A friend of mine has recently started a company that produces and markets courses for collectors of military artifacts. They've obviously done a top-notch job of the production and the marketing (PDF) looks really solid.
When he first floated this idea, I was pretty skeptical. My advice to him was to try to move beyond educational content to find business models that didn't depend on creating and selling "proprietary" information.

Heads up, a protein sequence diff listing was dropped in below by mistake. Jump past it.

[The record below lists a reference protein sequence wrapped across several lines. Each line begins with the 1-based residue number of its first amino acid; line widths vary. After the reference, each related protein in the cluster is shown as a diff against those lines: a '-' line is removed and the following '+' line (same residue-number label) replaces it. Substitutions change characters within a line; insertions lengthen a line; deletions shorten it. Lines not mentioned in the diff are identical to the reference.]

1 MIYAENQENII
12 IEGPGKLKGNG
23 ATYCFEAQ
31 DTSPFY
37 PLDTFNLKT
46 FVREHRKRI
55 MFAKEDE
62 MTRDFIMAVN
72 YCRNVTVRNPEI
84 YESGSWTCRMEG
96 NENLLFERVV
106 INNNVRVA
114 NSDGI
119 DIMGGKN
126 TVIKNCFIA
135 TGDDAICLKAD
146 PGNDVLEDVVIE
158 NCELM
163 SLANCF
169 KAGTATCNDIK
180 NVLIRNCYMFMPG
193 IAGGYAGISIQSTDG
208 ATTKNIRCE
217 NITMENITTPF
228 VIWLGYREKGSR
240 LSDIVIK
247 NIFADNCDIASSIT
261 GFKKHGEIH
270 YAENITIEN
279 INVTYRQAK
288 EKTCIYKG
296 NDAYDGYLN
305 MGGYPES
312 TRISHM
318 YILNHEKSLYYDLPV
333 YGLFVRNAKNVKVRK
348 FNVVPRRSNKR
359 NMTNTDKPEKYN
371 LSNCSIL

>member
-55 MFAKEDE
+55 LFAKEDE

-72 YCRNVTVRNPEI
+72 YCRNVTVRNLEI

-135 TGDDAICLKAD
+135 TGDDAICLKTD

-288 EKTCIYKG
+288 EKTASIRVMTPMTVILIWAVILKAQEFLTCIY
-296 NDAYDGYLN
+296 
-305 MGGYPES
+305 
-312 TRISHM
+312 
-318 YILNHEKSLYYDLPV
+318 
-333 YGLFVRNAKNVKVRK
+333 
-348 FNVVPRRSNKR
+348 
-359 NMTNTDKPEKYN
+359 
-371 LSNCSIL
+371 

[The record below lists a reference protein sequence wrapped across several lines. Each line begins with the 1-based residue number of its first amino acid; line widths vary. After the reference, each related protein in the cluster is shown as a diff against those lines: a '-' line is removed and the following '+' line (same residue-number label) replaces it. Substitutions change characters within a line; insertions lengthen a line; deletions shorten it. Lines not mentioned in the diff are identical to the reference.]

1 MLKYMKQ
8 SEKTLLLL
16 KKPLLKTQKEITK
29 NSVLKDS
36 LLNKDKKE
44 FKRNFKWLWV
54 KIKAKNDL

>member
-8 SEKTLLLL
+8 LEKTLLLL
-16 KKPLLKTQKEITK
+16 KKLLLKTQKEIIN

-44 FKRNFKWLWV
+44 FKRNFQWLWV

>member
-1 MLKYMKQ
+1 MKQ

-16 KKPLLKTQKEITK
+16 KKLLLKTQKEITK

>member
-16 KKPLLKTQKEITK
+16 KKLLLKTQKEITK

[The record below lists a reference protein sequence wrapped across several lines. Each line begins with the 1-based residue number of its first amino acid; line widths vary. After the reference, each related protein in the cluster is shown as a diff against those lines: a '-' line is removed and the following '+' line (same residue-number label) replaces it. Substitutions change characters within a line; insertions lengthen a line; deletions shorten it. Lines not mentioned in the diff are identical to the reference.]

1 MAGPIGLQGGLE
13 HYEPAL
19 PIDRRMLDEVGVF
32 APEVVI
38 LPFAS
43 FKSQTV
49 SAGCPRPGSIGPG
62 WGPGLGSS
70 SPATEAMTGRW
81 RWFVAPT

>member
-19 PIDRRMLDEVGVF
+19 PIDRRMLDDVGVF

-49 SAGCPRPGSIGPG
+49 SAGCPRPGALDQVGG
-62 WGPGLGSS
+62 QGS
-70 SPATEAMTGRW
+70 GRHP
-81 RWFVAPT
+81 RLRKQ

I still stand by that advice, one of things I love about this initiative is that it's focused on what you might call lifestyle learning. Collecting militaria (I'm trying to keep an open mind) is just one of many hobbies that are very information-rich, opening the door for learning opportunities beyond what could be gleaned from general books or other available content. If you imagine all the other hobbies the baby boomers will be taking up and pursuing as they retire in the next two decades, you start to wonder how many of them might be willing to pay for high-quality instruction related to their areas of interest.